“Freedom House, a New York-based human rights group, is preparing a report that it says examines documents distributed in some American mosques containing denunciations against non-Muslims and fellow Muslims who show religious tolerance.” From AP, with thanks to Twostellas:
Alleged Takfir connections have popped up elsewhere over the past year, including France and Jordan. In Belgium, security forces are looking into possible links between the Nov. 2 slaying of Van Gogh and recent anonymous threats against politicians.
The uncompromising Takfir doctrine has been around for decades _ denouncing even moderate Muslims as “infidels.” But global communications and louder militant voices could be offering fresh energy. It’s part of larger worries about rising Islamic extremism in an Internet age when texts and sermons reach nearly everywhere and peripheral movements can quickly gather momentum.
“Authorities are looking in the wrong direction,” said Azzaz Tamimi, head of the Institute of Islamic Political Thought in London. “Many Muslims feel under pressure. This pressure and anger can make people radicalized. Extremism is not just with big terrorist groups. It’s out on the streets and radical movements are easily tapping into it.”
Freedom House, a New York-based human rights group, is preparing a report that it says examines documents distributed in some American mosques containing denunciations against non-Muslims and fellow Muslims who show religious tolerance.
Takfir, literally “excommunication,” refers to scorning societies perceived as corrupt and deserving retribution. Hijra refers to withdrawing from anything considered against Islam….
The Takfir movement’s limitless suspicion of outsiders and elusive tactics create huge complications for monitoring and infiltrating. Among Takfir precepts is “taqiyya,” or use of deceptions that include blending into non-Muslims societies. This led some U.S. investigators to suspect Takfir links to some of the Sept. 11, 2001, hijackers, though no clear evidence emerged.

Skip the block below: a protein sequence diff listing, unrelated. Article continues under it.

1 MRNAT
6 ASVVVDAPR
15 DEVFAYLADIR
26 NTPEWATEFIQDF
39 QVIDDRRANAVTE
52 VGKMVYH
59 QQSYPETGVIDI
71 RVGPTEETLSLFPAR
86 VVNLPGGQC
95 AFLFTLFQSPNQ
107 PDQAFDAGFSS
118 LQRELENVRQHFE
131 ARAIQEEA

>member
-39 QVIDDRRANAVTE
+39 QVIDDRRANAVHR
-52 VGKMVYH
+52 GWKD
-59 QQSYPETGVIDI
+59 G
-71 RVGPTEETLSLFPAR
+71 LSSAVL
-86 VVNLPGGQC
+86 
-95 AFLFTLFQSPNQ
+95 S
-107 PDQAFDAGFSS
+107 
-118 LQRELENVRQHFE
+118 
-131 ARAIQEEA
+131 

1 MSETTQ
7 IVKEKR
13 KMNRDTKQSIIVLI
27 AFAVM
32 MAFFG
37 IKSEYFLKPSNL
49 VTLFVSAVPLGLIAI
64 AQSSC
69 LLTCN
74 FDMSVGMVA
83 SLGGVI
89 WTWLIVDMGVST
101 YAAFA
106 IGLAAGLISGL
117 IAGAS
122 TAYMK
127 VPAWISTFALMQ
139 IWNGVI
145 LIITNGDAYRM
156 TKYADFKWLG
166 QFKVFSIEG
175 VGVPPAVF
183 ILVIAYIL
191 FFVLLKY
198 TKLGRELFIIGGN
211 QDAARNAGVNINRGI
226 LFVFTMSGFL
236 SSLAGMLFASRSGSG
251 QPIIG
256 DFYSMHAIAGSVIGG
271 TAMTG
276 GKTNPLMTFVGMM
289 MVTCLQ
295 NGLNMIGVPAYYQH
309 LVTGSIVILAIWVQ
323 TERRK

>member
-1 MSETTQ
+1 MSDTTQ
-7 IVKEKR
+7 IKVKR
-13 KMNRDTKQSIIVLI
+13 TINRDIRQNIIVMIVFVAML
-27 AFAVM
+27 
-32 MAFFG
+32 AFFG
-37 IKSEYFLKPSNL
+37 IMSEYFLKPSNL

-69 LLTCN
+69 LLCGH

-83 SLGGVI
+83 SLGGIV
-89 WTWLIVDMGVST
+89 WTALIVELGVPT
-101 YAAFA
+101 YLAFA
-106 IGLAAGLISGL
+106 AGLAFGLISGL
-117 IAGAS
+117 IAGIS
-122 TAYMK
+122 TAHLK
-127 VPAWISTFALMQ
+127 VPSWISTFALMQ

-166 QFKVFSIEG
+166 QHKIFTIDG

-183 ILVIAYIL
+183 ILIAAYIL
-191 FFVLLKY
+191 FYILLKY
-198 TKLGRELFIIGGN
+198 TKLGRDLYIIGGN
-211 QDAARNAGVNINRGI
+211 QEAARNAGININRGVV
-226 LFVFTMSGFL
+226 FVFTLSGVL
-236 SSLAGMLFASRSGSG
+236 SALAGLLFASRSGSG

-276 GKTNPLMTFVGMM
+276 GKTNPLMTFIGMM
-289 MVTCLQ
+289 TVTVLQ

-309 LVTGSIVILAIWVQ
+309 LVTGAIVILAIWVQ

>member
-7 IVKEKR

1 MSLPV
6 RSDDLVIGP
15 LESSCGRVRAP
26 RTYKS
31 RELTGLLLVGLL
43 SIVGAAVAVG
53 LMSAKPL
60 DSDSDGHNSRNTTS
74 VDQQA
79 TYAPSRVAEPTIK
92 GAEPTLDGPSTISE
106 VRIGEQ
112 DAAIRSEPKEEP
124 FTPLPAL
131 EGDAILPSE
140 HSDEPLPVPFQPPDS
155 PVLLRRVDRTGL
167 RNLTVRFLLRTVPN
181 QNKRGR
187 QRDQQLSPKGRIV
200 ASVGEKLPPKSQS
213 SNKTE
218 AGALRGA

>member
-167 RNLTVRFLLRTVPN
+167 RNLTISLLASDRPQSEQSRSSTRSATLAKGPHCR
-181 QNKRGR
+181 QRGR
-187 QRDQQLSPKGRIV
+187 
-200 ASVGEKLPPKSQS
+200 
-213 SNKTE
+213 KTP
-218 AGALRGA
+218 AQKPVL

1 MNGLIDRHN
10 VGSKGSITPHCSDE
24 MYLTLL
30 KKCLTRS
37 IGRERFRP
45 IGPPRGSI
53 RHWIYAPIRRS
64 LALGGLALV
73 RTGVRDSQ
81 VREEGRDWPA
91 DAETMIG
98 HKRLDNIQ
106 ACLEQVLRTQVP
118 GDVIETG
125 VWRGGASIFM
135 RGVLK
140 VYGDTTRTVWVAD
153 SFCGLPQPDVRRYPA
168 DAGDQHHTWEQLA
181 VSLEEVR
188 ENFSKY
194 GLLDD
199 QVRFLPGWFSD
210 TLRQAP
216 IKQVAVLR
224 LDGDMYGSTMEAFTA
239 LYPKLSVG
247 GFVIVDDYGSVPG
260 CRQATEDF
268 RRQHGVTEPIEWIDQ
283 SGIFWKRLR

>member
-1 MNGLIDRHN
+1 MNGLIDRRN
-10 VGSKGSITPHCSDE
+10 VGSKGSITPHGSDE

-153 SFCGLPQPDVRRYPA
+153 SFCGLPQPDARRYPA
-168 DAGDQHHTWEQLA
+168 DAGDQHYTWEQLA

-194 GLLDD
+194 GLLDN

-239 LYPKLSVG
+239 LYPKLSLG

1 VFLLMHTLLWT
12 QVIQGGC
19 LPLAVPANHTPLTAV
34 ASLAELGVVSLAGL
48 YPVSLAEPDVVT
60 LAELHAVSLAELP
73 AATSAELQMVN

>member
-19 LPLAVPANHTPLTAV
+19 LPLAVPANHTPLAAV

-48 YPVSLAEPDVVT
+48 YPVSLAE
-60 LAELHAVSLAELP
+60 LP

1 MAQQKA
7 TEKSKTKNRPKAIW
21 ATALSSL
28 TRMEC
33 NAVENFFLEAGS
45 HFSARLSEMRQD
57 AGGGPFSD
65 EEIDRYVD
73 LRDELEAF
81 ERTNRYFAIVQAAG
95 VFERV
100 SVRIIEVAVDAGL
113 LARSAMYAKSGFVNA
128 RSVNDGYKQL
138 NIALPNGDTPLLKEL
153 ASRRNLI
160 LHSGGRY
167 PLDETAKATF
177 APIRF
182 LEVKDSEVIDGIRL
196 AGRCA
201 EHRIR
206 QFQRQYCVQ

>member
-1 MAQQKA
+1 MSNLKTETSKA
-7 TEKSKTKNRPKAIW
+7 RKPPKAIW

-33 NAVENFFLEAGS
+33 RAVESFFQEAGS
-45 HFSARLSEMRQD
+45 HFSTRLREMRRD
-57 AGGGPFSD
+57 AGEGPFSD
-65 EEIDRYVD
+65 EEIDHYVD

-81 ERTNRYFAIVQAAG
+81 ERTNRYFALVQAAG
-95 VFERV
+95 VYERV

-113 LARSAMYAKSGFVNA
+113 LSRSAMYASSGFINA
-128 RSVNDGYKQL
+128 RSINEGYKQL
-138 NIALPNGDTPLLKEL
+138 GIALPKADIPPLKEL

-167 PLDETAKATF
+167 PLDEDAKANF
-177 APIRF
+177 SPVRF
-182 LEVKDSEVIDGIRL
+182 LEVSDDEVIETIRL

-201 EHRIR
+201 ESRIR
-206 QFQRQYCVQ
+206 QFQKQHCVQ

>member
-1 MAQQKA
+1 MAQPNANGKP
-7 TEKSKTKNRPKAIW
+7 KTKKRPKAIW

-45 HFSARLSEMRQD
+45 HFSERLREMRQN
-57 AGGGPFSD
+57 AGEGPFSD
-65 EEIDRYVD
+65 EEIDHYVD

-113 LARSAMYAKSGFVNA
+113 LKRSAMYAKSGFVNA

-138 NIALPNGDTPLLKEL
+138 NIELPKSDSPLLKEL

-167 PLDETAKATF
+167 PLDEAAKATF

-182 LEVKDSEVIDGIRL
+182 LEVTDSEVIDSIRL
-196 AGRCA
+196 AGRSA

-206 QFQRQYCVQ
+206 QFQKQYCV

There’s also worry about a trend toward smaller, independent Takfir cells that follow their own random agendas.
“Now we have a new generation of fundamentalists,” said Mohamed Salah, an expert on Islamic radicals and the Cairo bureau chief of the pan-Arab newspaper Al-Hayat. “The atmosphere in the world now makes it easy for someone to get two or three people together and form a group.”
Takfir has cropped up on the fringes of recent terrorist probes.
In Jordan, one of 13 suspects accused of plotting to bomb American targets earlier this year is an alleged Takfir adherent. Moroccan officials have targeted Takfir followers in raids. Last year, French anti-terrorist agents detained more than a dozen suspected Takfir members.
Also last year, Lebanese forces arrested dozens of suspects accused of planning to assassinate the U.S. ambassador and other plots. Some suspects were reportedly Takfir followers.
Belgian investigators, meanwhile, are looking for possible ties between the Van Gogh slaying and threats against political figures including the justice minister and a lawmaker with Moroccan parents, Mimount Bousakla, who has challenged conservative Muslim social codes. Bousakla went into hiding after receiving anonymous calls that included a threat “to ritually slaughter her,” Belgian officials said Wednesday.
But some people still have no clue. Here is one of the comments on this article:
By Daniel Trujillo (Submitted: 11/19/2004 1:39 pm)
Big deal. We got that here in American Christianity with those who think moderates should be excommunicated and those that believe their faith is the only true faith. Here also factions exist and politics are affected.